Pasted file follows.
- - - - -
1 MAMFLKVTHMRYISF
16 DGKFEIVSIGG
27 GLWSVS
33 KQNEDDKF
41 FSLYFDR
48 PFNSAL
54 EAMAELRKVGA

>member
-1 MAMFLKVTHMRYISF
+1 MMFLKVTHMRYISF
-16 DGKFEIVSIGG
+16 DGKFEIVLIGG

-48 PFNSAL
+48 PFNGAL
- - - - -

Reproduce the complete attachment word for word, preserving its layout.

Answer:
1 MAMFLKVTHMRYISF
16 DGKFEIVSIGG
27 GLWSVS
33 KQNEDDKF
41 FSLYFDR
48 PFNSAL
54 EAMAELRKVGA

>member
-1 MAMFLKVTHMRYISF
+1 MMFLKVTHMRYISF
-16 DGKFEIVSIGG
+16 DGKFEIVLIGG

-48 PFNSAL
+48 PFNGAL